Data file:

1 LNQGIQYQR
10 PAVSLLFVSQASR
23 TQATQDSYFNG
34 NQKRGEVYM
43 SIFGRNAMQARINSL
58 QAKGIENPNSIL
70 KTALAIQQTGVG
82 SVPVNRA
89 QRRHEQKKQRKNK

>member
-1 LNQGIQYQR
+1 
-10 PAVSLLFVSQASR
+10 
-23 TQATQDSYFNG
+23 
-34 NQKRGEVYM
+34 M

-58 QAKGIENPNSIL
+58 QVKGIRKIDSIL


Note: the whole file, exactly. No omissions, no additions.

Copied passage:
1 LNQGIQYQR
10 PAVSLLFVSQASR
23 TQATQDSYFNG
34 NQKRGEVYM
43 SIFGRNAMQARINSL
58 QAKGIENPNSIL
70 KTALAIQQTGVG
82 SVPVNRA
89 QRRHEQKKQRKNK

>member
-1 LNQGIQYQR
+1 
-10 PAVSLLFVSQASR
+10 
-23 TQATQDSYFNG
+23 
-34 NQKRGEVYM
+34 M

-58 QAKGIENPNSIL
+58 QVKGIRKIDSIL